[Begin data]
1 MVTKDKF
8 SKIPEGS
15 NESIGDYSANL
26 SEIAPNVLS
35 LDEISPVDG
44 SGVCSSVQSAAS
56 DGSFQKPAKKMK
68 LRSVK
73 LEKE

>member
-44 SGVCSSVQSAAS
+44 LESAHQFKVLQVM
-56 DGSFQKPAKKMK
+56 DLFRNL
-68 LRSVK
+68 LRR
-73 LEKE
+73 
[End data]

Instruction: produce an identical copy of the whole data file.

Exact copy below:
1 MVTKDKF
8 SKIPEGS
15 NESIGDYSANL
26 SEIAPNVLS
35 LDEISPVDG
44 SGVCSSVQSAAS
56 DGSFQKPAKKMK
68 LRSVK
73 LEKE

>member
-44 SGVCSSVQSAAS
+44 LESAHQFKVLQVM
-56 DGSFQKPAKKMK
+56 DLFRNL
-68 LRSVK
+68 LRR
-73 LEKE
+73 